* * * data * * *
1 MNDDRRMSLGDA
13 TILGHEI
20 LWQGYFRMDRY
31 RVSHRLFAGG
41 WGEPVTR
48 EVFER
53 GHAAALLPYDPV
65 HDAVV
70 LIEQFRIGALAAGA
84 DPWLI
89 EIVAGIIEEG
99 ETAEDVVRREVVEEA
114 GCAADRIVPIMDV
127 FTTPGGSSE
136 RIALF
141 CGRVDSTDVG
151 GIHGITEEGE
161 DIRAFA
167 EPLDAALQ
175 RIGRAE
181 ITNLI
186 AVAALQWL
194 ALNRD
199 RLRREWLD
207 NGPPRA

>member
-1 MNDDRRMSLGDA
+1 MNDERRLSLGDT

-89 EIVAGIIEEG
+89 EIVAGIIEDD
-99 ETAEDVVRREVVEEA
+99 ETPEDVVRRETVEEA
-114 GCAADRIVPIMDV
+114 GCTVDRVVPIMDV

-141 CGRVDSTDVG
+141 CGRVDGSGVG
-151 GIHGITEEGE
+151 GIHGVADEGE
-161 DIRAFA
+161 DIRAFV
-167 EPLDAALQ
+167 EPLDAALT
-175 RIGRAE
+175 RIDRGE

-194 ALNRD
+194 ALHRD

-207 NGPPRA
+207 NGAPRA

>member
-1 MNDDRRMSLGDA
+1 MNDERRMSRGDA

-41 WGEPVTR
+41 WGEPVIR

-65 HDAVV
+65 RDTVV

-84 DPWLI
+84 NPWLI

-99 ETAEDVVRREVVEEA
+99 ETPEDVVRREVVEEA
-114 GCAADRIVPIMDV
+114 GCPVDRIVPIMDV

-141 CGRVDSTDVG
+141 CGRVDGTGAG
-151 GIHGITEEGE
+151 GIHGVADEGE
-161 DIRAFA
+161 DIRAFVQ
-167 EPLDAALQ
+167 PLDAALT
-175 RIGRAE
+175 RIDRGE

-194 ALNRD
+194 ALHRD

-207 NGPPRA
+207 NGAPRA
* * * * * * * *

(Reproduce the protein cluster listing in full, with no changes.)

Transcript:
1 MNDDRRMSLGDA
13 TILGHEI
20 LWQGYFRMDRY
31 RVSHRLFAGG
41 WGEPVTR
48 EVFER
53 GHAAALLPYDPV
65 HDAVV
70 LIEQFRIGALAAGA
84 DPWLI
89 EIVAGIIEEG
99 ETAEDVVRREVVEEA
114 GCAADRIVPIMDV
127 FTTPGGSSE
136 RIALF
141 CGRVDSTDVG
151 GIHGITEEGE
161 DIRAFA
167 EPLDAALQ
175 RIGRAE
181 ITNLI
186 AVAALQWL
194 ALNRD
199 RLRREWLD
207 NGPPRA

>member
-1 MNDDRRMSLGDA
+1 MNDERRLSLGDT

-89 EIVAGIIEEG
+89 EIVAGIIEDD
-99 ETAEDVVRREVVEEA
+99 ETPEDVVRRETVEEA
-114 GCAADRIVPIMDV
+114 GCTVDRVVPIMDV

-141 CGRVDSTDVG
+141 CGRVDGSGVG
-151 GIHGITEEGE
+151 GIHGVADEGE
-161 DIRAFA
+161 DIRAFV
-167 EPLDAALQ
+167 EPLDAALT
-175 RIGRAE
+175 RIDRGE

-194 ALNRD
+194 ALHRD

-207 NGPPRA
+207 NGAPRA

>member
-1 MNDDRRMSLGDA
+1 MNDERRMSRGDA

-41 WGEPVTR
+41 WGEPVIR

-65 HDAVV
+65 RDTVV

-84 DPWLI
+84 NPWLI

-99 ETAEDVVRREVVEEA
+99 ETPEDVVRREVVEEA
-114 GCAADRIVPIMDV
+114 GCPVDRIVPIMDV

-141 CGRVDSTDVG
+141 CGRVDGTGAG
-151 GIHGITEEGE
+151 GIHGVADEGE
-161 DIRAFA
+161 DIRAFVQ
-167 EPLDAALQ
+167 PLDAALT
-175 RIGRAE
+175 RIDRGE

-194 ALNRD
+194 ALHRD

-207 NGPPRA
+207 NGAPRA